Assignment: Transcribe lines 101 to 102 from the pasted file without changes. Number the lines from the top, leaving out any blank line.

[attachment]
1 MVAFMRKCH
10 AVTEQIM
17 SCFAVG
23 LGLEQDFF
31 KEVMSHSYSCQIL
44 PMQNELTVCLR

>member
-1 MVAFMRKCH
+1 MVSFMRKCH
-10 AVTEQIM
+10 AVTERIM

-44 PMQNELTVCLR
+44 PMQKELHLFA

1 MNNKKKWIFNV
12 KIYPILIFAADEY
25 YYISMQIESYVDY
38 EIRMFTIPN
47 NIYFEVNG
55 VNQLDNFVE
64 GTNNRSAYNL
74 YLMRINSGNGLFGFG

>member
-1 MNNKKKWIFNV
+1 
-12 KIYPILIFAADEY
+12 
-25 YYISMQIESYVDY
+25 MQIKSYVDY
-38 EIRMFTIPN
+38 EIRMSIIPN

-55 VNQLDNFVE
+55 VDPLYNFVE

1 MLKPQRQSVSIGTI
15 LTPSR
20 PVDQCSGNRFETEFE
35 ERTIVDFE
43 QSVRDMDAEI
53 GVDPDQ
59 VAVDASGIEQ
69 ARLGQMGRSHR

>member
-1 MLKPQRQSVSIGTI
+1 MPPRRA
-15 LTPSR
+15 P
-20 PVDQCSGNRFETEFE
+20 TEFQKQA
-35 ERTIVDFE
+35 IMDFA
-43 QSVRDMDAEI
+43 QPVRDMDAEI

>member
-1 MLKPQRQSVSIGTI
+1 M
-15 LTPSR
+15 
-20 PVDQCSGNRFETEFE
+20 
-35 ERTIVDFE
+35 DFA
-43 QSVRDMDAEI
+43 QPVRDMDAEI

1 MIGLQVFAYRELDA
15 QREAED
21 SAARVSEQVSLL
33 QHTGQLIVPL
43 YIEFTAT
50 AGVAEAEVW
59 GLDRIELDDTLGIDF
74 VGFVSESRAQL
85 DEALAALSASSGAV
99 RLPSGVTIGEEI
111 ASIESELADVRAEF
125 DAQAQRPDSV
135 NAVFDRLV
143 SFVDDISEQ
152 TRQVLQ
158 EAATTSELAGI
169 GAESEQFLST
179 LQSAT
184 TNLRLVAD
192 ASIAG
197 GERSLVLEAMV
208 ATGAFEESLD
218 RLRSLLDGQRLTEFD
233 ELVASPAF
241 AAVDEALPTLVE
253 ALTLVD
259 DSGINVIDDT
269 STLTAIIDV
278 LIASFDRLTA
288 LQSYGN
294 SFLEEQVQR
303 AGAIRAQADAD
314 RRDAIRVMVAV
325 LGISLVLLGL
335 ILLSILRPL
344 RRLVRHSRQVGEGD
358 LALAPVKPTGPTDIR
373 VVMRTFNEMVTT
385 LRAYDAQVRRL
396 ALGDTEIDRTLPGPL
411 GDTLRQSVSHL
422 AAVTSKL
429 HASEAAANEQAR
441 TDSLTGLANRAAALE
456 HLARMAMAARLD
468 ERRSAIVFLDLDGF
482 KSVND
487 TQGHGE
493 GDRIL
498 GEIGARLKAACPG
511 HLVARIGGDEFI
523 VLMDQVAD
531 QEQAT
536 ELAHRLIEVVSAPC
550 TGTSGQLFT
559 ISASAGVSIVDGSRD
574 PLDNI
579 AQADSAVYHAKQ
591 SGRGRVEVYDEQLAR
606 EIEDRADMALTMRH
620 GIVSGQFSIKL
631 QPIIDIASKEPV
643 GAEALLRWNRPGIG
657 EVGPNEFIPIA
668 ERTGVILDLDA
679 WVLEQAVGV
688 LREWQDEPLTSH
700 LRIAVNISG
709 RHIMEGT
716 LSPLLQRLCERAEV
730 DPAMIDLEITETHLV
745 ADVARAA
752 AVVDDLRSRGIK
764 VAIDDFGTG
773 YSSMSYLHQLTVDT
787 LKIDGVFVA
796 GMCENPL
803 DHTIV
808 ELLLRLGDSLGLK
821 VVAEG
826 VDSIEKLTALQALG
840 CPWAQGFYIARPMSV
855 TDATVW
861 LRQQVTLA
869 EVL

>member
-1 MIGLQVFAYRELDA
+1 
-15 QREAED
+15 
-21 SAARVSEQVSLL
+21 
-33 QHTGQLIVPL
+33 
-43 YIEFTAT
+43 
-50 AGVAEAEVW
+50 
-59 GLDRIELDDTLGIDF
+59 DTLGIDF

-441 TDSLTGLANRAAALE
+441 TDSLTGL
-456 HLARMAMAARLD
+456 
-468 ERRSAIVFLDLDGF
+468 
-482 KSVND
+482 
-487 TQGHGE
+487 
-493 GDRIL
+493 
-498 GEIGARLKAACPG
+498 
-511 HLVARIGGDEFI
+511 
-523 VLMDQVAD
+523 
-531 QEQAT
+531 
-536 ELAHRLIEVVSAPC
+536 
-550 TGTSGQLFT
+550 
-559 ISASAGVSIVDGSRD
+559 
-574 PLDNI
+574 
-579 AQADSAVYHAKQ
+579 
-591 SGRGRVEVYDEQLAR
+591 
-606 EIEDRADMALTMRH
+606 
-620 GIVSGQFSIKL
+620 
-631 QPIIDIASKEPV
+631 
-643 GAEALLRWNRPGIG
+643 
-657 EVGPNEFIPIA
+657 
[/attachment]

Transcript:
385 LRAYDAQVRRL
396 ALGDTEIDRTLPGPL